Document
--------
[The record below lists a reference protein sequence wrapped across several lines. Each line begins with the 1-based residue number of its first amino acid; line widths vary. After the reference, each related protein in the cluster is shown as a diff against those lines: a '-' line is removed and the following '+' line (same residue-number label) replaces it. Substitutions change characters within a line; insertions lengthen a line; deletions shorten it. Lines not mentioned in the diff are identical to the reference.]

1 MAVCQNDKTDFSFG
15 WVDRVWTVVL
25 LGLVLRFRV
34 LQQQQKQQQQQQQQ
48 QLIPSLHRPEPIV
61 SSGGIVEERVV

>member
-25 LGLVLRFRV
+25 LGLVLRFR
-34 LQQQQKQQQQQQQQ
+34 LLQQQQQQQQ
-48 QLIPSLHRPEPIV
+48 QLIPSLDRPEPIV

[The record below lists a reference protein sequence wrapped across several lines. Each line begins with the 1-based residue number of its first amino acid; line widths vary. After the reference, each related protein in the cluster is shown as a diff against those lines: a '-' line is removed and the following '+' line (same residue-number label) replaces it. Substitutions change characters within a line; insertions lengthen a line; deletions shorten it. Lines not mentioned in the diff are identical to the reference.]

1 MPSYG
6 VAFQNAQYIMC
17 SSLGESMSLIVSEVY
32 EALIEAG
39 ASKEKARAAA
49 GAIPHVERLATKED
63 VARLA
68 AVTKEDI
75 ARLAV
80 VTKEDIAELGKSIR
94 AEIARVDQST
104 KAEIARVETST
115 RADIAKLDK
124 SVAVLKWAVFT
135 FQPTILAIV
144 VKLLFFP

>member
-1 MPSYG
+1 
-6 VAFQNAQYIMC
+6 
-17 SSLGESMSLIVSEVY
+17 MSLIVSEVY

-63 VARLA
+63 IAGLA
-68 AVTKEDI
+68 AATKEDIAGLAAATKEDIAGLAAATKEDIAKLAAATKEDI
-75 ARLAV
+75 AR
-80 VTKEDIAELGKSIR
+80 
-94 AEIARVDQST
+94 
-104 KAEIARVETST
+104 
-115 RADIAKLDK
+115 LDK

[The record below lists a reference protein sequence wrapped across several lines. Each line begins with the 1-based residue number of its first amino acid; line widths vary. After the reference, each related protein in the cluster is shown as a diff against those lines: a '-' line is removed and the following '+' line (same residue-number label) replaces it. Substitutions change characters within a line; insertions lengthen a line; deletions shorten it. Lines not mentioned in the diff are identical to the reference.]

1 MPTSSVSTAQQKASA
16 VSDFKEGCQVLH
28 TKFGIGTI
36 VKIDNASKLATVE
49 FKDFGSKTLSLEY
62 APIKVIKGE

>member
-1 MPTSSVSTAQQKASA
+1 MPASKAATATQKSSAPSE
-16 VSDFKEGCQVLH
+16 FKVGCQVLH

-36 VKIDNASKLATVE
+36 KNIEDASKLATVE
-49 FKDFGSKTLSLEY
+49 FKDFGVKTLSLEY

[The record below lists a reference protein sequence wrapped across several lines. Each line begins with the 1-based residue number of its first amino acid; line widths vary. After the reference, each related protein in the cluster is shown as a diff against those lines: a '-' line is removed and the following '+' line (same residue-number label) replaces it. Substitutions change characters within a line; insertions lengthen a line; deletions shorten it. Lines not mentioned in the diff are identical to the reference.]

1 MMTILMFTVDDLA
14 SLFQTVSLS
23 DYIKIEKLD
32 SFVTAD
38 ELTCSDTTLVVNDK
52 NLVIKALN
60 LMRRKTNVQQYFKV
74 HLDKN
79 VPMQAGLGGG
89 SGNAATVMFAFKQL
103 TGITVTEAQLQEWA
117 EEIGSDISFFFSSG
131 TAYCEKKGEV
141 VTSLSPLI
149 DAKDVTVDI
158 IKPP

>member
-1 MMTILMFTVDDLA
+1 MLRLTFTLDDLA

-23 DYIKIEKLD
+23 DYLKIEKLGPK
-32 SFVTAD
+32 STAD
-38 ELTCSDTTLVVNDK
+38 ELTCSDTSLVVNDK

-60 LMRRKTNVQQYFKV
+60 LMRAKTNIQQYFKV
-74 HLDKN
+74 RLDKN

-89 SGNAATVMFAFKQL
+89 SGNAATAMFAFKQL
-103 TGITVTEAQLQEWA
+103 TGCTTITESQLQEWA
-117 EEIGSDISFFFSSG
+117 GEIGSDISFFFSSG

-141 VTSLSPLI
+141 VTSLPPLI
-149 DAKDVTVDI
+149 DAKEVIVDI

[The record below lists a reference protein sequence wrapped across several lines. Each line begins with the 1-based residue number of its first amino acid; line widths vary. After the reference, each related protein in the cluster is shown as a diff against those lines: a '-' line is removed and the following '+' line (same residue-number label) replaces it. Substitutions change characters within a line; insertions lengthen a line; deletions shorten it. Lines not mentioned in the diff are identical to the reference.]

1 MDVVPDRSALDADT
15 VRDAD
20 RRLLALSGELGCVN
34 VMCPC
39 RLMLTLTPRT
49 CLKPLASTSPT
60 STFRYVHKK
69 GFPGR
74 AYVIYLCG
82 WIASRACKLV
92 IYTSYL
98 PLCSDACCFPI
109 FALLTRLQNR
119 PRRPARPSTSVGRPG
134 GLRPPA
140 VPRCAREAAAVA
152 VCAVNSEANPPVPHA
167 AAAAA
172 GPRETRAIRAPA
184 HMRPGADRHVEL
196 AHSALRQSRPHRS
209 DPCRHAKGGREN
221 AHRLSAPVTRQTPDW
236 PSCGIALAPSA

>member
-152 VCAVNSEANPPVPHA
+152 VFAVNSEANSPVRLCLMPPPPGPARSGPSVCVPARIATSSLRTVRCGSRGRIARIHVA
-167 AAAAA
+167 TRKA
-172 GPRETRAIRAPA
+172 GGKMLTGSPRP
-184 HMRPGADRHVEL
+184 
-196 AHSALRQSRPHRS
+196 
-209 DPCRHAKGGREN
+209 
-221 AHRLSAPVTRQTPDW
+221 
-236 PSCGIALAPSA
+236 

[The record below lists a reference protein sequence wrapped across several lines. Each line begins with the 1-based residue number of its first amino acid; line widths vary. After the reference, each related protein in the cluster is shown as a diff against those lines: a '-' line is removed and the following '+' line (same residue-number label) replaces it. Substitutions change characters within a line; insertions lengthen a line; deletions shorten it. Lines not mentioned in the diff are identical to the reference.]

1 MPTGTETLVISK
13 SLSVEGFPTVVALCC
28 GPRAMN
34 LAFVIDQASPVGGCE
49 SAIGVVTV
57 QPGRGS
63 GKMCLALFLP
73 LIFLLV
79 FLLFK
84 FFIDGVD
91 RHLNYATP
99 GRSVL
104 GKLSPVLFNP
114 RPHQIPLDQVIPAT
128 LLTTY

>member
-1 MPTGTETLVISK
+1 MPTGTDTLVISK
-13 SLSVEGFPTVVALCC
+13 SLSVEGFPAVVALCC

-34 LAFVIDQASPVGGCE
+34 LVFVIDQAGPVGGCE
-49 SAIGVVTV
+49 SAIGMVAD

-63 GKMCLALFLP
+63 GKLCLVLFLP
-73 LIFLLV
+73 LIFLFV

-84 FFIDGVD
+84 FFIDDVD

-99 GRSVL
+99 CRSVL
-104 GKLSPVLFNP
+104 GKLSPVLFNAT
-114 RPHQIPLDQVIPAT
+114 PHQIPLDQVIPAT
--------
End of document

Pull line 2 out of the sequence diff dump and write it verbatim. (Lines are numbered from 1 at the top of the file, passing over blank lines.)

1 MAVCQNDKTDFSFG